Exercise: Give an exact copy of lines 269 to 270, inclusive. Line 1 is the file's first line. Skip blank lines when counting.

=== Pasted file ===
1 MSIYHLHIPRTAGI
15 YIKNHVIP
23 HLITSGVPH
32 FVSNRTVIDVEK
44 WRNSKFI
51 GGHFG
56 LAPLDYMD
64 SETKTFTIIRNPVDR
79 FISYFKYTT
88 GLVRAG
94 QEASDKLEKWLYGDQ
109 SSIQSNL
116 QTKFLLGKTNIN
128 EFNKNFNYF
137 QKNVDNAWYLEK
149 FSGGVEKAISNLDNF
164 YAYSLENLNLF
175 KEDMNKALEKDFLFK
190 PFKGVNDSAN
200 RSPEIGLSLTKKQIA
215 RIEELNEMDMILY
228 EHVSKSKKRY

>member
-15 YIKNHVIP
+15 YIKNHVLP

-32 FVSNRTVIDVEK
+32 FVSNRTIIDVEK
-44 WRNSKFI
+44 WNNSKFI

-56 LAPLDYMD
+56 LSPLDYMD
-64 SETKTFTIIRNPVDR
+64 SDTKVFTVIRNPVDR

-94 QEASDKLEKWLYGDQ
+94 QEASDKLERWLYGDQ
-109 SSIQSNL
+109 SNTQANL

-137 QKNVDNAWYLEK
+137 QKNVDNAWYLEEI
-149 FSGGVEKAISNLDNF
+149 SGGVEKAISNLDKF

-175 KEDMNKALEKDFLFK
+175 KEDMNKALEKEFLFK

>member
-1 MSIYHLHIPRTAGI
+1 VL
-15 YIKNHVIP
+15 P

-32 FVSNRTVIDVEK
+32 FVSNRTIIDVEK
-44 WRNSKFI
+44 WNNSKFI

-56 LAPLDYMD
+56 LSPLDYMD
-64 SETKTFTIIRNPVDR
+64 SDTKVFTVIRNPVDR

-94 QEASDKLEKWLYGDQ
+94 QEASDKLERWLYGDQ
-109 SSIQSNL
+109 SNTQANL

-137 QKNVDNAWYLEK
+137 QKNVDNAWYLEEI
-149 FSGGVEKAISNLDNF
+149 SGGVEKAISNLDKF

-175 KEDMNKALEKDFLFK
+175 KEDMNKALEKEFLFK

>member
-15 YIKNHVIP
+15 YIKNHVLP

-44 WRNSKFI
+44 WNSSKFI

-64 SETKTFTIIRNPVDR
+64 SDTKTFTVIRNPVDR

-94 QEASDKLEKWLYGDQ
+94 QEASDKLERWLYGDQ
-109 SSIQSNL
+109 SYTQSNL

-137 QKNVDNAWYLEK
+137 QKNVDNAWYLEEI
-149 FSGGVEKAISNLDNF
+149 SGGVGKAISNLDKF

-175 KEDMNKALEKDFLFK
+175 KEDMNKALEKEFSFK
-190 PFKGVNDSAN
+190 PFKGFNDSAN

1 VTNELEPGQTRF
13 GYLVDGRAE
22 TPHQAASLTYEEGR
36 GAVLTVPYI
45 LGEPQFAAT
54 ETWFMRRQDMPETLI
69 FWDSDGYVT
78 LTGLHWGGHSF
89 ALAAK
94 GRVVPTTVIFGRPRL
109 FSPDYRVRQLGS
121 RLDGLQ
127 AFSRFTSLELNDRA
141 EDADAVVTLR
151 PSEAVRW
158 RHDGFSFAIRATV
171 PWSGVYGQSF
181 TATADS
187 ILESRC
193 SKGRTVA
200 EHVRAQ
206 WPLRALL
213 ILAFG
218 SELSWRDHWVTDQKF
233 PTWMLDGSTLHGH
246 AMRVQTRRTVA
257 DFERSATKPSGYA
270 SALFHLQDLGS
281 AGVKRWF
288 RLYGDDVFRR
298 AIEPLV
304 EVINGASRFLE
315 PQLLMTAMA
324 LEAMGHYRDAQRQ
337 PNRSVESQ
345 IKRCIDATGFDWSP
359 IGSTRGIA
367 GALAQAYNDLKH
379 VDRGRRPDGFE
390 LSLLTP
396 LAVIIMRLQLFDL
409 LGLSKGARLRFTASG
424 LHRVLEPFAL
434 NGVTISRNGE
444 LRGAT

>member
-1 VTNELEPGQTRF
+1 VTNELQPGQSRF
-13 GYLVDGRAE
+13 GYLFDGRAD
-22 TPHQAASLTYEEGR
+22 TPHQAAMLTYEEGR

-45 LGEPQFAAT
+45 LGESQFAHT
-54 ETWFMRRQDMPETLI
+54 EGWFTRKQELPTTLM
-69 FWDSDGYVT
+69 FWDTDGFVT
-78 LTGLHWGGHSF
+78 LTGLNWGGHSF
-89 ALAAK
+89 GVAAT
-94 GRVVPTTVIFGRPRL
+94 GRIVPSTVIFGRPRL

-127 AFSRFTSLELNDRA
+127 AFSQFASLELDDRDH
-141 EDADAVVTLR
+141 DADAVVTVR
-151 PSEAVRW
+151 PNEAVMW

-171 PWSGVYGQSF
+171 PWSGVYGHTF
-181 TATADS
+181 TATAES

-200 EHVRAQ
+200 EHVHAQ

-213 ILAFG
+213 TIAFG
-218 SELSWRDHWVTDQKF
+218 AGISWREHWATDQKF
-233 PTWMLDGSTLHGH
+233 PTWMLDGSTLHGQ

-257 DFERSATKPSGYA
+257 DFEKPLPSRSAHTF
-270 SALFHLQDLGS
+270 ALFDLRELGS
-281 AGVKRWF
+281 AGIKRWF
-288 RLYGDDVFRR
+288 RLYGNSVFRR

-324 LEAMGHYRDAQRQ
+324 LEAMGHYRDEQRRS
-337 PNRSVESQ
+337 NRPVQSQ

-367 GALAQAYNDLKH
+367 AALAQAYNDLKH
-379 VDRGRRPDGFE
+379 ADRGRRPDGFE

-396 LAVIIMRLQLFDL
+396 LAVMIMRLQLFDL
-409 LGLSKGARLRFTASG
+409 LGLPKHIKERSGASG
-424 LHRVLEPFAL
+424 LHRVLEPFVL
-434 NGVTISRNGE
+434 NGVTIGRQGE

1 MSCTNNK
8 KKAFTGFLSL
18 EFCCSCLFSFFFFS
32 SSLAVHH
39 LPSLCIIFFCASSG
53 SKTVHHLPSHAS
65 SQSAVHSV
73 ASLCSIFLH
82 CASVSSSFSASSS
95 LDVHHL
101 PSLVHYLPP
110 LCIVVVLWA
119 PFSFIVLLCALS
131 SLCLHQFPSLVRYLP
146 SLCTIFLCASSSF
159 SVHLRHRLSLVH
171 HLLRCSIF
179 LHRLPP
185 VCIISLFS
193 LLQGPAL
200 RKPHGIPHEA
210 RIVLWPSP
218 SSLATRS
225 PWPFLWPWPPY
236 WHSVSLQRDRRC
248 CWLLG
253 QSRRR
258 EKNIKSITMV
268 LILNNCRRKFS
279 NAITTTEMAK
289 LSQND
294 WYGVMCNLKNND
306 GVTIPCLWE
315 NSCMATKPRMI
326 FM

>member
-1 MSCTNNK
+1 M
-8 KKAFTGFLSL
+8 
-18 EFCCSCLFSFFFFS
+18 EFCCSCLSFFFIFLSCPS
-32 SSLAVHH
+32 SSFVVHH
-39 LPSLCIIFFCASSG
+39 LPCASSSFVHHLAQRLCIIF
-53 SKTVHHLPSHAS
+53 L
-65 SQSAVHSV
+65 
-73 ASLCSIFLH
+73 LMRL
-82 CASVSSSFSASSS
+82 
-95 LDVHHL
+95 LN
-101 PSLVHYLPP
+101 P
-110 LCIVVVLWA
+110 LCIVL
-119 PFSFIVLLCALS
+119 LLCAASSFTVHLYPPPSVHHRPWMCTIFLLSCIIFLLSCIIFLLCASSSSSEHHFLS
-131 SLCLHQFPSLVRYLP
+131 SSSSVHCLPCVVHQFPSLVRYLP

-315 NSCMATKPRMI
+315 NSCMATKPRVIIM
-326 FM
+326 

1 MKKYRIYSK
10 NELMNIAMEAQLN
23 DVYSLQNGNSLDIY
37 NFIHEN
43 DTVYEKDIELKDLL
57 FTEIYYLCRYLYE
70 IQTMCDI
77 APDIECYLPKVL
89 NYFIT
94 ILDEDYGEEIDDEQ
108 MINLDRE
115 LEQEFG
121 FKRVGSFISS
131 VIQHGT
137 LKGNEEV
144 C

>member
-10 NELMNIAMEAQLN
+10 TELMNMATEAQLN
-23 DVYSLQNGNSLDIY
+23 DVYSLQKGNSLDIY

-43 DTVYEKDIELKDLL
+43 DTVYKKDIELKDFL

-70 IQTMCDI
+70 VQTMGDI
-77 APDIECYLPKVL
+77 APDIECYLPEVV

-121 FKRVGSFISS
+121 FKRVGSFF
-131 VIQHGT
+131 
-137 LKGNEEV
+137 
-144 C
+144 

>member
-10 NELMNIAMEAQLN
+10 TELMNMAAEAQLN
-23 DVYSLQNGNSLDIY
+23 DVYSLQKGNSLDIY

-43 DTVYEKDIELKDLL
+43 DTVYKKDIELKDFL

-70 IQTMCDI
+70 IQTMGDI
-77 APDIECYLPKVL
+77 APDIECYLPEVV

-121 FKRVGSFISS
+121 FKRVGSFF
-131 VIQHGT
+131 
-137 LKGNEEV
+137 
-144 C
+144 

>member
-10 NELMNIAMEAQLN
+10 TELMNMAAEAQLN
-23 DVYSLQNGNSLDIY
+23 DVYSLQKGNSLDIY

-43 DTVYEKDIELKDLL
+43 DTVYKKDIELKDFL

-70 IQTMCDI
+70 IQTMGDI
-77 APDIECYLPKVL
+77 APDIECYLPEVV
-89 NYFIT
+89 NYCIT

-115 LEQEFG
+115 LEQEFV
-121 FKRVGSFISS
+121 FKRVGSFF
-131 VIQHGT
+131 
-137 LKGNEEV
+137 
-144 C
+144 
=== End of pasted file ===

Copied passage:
94 ILDEDYGEEIDDEQ
108 MINLDRE